Later today (Monday 28 February) I’ll be giving a talk on “BS 8878 and the Holistic Approaches to Web Accessibility” at a CETIS Accessibility SIG meeting which is being held at the BSI Headquarters in London.
My talk will review the development of the holistic approach to Web accessibility and describe how this approach seems to be in harmony with the BS 8878 Code of Practice on Web accessibility, as I have previously discussed.
As I was finalising the slides it occurred to me that the WAI approach focusses on the implementation of best practices for the creation of Web resources and of the tools used to create and view the resources. The WAI model (and the WCAG, ATAG and UAAG guidelines) regard accessibility as an intrinsic property of the resource. In contrast the holistic approach regards accessibility as a property of the use of a resource and accessibility can be addressed by having a better understanding of such uses.
This approach was described in our first paper on “Developing A Holistic Approach For E-Learning Accessibility” (available in PDF, MS Word and HTML formats) in which we described how the concept of blended learning could be applied to the provision of accessible e-learning. A paper on “Implementing a Holistic Approach to E-Learning Accessibility” (available in PDF, MS Word and HTML formats) subsequently provided a case study which illustrated how these approaches are being applied to cultural heritage resources. This was followed by a paper on “Accessibility 2.0: People, Policies and Processes” (available in PDF, MS Word and HTML formats) which further developed this approach and described how it could be used in other scenarios.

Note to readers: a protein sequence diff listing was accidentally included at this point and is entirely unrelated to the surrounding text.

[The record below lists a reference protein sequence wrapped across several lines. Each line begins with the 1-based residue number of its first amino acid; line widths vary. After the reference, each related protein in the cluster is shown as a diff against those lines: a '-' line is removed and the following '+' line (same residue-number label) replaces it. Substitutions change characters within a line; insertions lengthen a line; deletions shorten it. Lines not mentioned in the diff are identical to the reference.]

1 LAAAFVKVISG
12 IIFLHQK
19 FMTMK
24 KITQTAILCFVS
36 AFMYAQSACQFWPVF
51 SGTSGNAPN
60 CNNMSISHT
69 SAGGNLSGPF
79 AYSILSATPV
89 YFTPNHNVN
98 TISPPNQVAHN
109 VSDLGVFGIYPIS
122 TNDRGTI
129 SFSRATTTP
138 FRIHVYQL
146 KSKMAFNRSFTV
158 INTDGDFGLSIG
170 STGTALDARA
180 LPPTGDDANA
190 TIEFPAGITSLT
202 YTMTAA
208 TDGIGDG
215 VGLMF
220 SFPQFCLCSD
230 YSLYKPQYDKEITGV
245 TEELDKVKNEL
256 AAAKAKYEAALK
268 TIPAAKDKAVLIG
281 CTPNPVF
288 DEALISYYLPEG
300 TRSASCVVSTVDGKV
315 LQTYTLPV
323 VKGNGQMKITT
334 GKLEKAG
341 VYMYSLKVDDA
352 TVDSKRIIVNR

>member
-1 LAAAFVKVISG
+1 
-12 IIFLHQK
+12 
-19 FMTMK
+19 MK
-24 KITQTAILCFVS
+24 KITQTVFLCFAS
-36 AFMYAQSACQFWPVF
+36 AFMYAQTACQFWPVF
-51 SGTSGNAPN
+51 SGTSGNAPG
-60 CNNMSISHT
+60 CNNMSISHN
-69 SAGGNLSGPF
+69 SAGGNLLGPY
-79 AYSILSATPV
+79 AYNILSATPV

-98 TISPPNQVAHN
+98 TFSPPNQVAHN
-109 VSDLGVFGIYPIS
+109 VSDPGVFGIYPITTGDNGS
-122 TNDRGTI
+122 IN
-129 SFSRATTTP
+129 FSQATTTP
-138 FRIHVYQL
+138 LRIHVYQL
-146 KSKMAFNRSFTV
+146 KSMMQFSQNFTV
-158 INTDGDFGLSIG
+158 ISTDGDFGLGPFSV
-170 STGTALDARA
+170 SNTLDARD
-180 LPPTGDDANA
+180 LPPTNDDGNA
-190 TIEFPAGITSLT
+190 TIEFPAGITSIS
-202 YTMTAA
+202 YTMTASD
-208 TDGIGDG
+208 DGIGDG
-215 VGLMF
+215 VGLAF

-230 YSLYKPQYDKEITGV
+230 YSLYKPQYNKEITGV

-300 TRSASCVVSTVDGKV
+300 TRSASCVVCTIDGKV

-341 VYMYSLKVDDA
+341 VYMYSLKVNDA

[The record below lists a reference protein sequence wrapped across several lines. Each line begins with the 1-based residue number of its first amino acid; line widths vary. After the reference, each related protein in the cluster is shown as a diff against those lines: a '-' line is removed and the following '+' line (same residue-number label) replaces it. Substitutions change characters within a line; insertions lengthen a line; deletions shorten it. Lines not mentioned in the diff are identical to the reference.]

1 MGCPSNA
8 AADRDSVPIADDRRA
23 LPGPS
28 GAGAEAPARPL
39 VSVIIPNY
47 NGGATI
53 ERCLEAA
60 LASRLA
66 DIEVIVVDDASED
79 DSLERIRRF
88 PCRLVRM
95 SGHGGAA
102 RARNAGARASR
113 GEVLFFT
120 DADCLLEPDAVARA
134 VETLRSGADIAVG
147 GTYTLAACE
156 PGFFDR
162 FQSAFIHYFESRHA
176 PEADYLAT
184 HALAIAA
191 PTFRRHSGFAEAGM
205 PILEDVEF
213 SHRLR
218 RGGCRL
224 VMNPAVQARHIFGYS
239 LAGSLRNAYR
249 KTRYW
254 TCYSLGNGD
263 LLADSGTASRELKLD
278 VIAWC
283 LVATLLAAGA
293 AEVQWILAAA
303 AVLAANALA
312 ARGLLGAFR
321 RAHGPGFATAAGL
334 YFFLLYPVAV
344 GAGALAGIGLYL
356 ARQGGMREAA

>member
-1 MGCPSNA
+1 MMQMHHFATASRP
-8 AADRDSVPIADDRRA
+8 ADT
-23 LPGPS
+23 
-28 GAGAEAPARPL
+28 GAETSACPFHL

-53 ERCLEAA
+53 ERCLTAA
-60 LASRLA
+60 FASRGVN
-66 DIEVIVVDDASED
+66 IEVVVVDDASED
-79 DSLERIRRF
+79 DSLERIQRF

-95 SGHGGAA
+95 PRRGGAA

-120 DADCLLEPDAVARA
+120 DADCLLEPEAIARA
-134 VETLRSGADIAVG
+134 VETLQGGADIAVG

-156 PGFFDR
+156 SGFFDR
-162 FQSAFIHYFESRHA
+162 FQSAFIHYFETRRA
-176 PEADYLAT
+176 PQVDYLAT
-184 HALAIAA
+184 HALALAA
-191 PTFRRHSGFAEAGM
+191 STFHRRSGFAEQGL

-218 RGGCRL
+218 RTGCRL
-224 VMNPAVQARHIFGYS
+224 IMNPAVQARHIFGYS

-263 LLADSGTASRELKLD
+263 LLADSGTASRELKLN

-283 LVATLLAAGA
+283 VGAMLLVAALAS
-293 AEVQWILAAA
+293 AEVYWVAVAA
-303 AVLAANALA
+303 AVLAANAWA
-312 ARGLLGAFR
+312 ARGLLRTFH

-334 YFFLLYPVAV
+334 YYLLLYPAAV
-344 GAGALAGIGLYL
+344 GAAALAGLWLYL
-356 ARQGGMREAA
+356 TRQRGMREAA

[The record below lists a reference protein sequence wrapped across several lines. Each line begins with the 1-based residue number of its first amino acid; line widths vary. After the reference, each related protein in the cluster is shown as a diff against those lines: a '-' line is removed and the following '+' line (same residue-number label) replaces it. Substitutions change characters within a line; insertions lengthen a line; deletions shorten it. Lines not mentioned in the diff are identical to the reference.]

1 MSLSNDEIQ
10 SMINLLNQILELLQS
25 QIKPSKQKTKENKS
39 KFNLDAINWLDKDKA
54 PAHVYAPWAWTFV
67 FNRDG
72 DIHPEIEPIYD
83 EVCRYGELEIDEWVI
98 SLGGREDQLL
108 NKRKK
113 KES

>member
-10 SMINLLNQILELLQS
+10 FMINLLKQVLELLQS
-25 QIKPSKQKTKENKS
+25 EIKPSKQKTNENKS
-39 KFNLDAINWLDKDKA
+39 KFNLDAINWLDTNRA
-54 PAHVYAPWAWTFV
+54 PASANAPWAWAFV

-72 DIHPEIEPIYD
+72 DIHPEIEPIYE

Using a grammatical model (subject-verb-object) we might say that the WAI approach focusses on the object with the subject being regarded as everyone and the verb being understand or perceive. The WAI approach can be summarised as “everyone can understand all resources“.
In contrast the holistic approach regards accessibility as a function of what a user does with a resource. Accessibility is not directly a function of a resource and alternative resources (including real world resources) provide a legitimate way of enhancing accessibility. In addition the use relates to the target audience and not necessarily everybody. We might therefore apply grammatical model (subject-verb-object) but this time giving greater emphasis on the verb and appreciating that there may be a variety of subjects.
Put simply we might say that the provision of e-learning resources and real-world alternatives can provide a diversity of learning approaches:
- John learns from the Web resource.
- Jill learns from the real world resource.
Look back at the paper on “Developing A Holistic Approach For E-Learning Accessibility” we described a field trip for a geography student, which requires climbing a mountain or other terrain unsuited for a student in a wheelchair or with similar physical disabilities. The paper pointed out that solutions need not necessarily be restricted to those with obvious disabilities, as such concerns could be shared by an overweight student or a heavy smoker who finds physical exertions difficult. The paper described how:
… using our model the teacher would identify the learning experiences (perhaps selection of minerals in their natural environment and working in a team) and seek equivalent learning experiences (perhaps providing the student with 3G phone technologies, videos, for use in selecting the mineral, followed by team-building activities back at the base camp).
We can see how we were focussing on the activities (the verbs) in our initial paper rather than characteristics of the relevant resources.
Does this model help to provide a better understanding of our approaches? Is this model helpful in understanding how diverse approaches to Web accessibility can be implemented?
I hope to get answers to these questions at the CETIS Accessibility SIG meeting. I’d also welcome feedback on the blog.
Note that the slides are available on Slideshare and are embedded below.